First Nations Child and Family Well-Being Ontario Special Study

The Chiefs of Ontario (COO) is undertaking a special study to provide options on a new First Nation’s child well-being approach that is child centered, community-directed and supports better outcomes by focusing on prevention services. The project has been designed to align with Canada and Ontario’s commitment to achieving reconciliation with Indigenous peoples and continue to support and enhance First Nation culture, control, laws, jurisdiction and autonomy.

To view full memo, please click here: COO Memo – Social Services – Ontario Special Study

To read more about the background of the Ontario Special Study, please click here: Ontario Special Study Background – Understanding the Project

Anyone in Ontario who are involved with Child Welfare services to First Nations children and families (on and off-reserve) is also invited to fill out this Online Survey regarding the Ontario Special Study. The survey can be completed here: https://www.surveymonkey.com/r/COO2018SpecialStudy 

Big Victory Today for First Nations Kids:

The Canadian Human Rights Tribunal issued a major ruling [2018 CHRT] February 1, 2018 in the ongoing case about Canada’s discrimination against First Nations children in the child welfare system.  The decision found that Canada continues to discriminate against First Nations kids, and ordered  short-term remedies that Canada has to provide to help fix discrimination now.

The Tribunal agreed with COO’s argument that Canada should fund band representative services and mental health services for First Nations children in Ontario.  First Nations and others that have been providing these services will be able to get reimbursed back to January 26, 2016 for the costs of the services, and Canada will have to fund these essential services going forward.

Read more about the orders and what they mean here: FAQ – CHRT ORDER TO FUND MENTAL HEALTH SERVICES IN ONTARIO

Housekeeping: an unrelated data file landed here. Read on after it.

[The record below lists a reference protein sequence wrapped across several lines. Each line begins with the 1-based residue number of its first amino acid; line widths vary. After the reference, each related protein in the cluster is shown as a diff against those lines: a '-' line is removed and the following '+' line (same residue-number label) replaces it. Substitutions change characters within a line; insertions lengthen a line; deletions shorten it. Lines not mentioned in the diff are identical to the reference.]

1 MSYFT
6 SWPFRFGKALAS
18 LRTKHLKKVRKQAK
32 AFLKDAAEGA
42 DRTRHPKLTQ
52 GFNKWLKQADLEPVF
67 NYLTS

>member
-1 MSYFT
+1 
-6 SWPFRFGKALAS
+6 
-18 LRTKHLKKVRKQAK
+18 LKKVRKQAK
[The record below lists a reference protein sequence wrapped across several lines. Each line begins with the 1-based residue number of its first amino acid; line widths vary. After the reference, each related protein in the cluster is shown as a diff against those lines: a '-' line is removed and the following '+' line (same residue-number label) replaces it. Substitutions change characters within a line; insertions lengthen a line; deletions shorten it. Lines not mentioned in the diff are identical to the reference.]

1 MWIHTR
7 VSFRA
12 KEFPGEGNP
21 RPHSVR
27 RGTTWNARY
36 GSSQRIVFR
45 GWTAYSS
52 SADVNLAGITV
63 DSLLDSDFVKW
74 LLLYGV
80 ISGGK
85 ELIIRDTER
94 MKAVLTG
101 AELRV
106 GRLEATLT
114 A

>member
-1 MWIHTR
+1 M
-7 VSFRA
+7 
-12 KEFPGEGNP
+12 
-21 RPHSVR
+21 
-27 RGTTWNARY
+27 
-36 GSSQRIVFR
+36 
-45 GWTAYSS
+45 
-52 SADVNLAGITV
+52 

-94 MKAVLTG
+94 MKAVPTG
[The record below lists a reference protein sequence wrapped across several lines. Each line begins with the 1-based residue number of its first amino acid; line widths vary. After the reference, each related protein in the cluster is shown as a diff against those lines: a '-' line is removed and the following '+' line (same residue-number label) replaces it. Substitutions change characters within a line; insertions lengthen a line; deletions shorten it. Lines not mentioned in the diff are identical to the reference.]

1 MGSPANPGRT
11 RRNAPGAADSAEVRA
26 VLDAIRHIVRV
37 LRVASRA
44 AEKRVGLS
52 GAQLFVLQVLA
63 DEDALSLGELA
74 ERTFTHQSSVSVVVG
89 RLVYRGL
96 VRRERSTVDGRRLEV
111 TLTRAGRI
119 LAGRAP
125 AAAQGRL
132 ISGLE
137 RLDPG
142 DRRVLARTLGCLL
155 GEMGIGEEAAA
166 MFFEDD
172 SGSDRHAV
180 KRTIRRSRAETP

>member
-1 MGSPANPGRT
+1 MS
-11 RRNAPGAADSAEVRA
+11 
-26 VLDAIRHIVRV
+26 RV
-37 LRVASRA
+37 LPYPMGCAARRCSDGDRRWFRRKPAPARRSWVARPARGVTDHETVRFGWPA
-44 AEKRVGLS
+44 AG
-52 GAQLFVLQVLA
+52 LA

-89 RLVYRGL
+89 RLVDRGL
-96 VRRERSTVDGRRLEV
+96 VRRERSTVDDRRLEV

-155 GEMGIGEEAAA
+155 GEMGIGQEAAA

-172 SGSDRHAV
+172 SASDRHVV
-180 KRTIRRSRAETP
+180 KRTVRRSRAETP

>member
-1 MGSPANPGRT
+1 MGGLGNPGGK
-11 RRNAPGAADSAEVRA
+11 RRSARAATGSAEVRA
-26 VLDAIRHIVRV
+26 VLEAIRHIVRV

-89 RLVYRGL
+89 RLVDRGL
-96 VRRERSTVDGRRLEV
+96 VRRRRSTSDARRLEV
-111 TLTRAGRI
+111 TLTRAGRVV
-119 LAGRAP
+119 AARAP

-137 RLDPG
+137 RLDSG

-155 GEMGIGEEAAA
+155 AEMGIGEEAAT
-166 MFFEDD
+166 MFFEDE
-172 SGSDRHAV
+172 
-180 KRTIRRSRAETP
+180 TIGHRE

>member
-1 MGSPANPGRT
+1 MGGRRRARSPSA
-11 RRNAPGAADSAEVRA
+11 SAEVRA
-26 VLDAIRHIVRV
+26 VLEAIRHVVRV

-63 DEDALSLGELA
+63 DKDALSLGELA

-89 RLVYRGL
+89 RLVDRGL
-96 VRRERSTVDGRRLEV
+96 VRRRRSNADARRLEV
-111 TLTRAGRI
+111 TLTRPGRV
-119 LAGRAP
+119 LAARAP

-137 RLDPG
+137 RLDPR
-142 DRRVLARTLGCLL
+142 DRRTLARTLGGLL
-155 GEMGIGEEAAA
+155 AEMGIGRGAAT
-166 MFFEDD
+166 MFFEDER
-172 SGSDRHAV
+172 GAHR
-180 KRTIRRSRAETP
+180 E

To access the Department of Indigenous Services Canada Reimbursement Form for Mental Health Services, please click here: Reimbursement Form for Child/Claimant or Reimbursement Form for Claimant

For additional information or issues with the process, please click here for contact information: Contact Information

Social Services

The work of the Social Services Coordination Unit (SSCU), under the Chiefs of Ontario, is an ongoing and dedicated effort to improve the quality of service and care for First Nations citizens according to First Nations customs and values. First Nations have long maintained that the gross disparity in the resources provided for First Nation child welfare services versus Canadian children must be addressed, especially as there are more Indigenous children in care today than at the height of the residential school regime.

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ONTARIO INDIAN SOCIAL SERVICES COUNCIL

The Ontario Indian Social Services Council (OISSC) is a technical and advisory body operating under the umbrella of the Chiefs of Ontario.  It is comprised of the Social Services Directors of the four associations, one representative of the Independent First Nations, and the Social Services Director from Six Nations of the Grand River.   The Council receives support through the coordinating capacity of the Chiefs of Ontario office.  OISSC is responsible to the Planning and Priorities Committee (PPC) of the Chiefs of Ontario.

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CHILD WELFARE

Our Nations’ children are not only being failed through a lack of equal opportunities to education, but also through a lack of culturally appropriate and inadequately resourced child welfare structures to protect and keep our children in our communities.

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1965 WELFARE AGREEMENT

The Federal and Provincial governments cost-share services to First Nations through the 1965 Indian Welfare Agreement.

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60’S SCOOP

The Sixties Scoop is a term that refers to the Canadian practice of fostering or adopting out First Nations children at high rates into non-Indigenous families between the 1960s to the late 1980s.  It has been estimated that 16,000 Indigenous children were a part of the Sixties Scoop, who as a result, experienced a loss of cultural identity, their families, histories, and status.   The assimilationist practice was noted to have formally ended in the 1980s.

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SOCIAL SERVICES COMMITTEE MEMBERS

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CONTACT THE SOCIAL SERVICES COORDINATION UNIT

Toronto Office:
1-416-597-1266
or
Toll Free at:
1-877-517-6527